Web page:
My car has, annoyingly, suffered a tedious malfunction. It's such a pain. Anyone who has ever driven will probably sympathise, but I don't need sympathy. I just want it fixed!
I have some groovy electronics in my motah (for non-Londoners, this is how the natives describe their automobiles -- they mean "motor"). These electronics can control every rollable window. I can lock and unlock the boot (trunk, if you're from the US). I can adjust the wing mirrors. I can secure every door. I can even make the car fly (oh no, sorry, that's Chitty Chitty Bang Bang; thinking of something else...). Anyway, all this clever-dickery happens at the push of a button on the driver's door. Well, at least, it did.
Yesterday, none of it worked properly. Suddenly, when driving along, the windows began to operate themselves at random. The interior lights started believing they were in a small disco (not a full nightclub, more like the family party you have in a church hall when your grandfather reaches eighty-five). The clock on the dashboard started telling random times (unless my car has become a Tardis, but given how little I can get in the boot, that seems unlikely). I couldn't get the passenger side door open -- it was hermetically sealed shut by Volkswagen's uber-locks (these are German cars -- they make their security devices Siddie-proof).
Sigh. I have no idea what's wrong with it. Suggestions welcome. In the meantime, I am reminded of a breakdown in years gone by when I had a cheapo motorised heap which really did deserve to go wrong much more often. And it did. Regularly.
These days, no self respecting Londoner would dream of attempting to drive into Central London. They have the Congestion Charge at rich-person-only prices, and you need to know in advance you definitely have a reserved parking space or you may as well forget it. But back in the day, I used to take my chances. I was young and naive. On this particular day, I had the good fortune to break down on Tooley Street, a main artery for South London traffic looking to drive across London Bridge.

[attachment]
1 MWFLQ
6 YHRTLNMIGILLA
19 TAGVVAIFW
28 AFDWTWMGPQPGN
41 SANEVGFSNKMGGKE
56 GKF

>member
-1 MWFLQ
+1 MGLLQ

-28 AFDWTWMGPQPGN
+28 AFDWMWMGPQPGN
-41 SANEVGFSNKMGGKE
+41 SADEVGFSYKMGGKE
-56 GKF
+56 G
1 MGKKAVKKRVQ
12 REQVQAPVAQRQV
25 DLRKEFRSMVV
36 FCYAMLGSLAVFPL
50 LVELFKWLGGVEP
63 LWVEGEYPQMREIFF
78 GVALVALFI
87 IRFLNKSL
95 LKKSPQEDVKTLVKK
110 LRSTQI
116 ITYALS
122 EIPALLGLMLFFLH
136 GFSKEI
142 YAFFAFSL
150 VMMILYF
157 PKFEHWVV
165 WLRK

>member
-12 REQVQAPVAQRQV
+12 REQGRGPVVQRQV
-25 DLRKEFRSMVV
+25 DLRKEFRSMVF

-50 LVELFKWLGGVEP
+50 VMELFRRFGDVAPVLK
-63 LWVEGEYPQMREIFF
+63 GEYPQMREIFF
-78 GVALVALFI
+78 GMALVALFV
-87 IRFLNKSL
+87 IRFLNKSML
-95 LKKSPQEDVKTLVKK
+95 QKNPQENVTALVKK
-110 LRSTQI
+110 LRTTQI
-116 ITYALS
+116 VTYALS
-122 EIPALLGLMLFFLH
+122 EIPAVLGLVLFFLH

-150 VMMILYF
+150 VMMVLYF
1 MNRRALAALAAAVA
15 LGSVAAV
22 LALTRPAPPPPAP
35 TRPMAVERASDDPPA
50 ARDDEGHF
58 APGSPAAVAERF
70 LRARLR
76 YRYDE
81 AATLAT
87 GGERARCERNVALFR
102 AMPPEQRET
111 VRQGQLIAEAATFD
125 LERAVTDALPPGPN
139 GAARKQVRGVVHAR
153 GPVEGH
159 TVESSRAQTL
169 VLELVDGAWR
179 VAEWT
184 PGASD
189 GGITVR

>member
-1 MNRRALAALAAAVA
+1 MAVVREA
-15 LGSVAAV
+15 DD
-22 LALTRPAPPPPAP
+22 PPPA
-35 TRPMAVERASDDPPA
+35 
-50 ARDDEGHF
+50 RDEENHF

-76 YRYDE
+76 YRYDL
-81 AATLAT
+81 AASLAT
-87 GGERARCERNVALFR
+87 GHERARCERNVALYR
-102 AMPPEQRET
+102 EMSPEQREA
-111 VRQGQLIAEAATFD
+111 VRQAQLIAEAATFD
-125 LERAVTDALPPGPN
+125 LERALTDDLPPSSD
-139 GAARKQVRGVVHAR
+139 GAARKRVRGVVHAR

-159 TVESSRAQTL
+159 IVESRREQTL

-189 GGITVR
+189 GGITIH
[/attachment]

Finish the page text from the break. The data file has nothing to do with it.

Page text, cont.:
As luck would have it, I managed to overheat on a hot summer's day right in a spot where just a single line of traffic can get through the lights. I used to enjoy summers in this particular car; it was always overheating and I would have to cruise around with the heater on full blast on the hottest days just to draw warmth away from the engine. I also used to travel with numerous bottles of water to replace the fluids lost to perspiration under those circumstances. Honestly, was I not the coolest guy in the whole of London town? No, I wasn't.
As the clouds of steam erupted forth from my blown radiator cap, the line behind me started to beep, honk, and swear. "For [goodness] sake mate," someone nearly said, "will you move your [steaming] heap of [junk] out of the [blinking] way?!" This may not be an exact quote, but you get the idea. Embarrassingly, a police car driving the other way also stopped to enjoy the view, immediately blocking the opposite route out of London in that helpful way the police have, and substantially worsening the situation. Leaving their own car parked like a traffic island, they sauntered over to help me push my stricken vehicle to the side of the road. Then they said, "You can't leave that there, mate..."
Ah, the happy memories of it all. You have to wonder in this day and age if it's all more trouble than it's worth. Take my advice. Walk.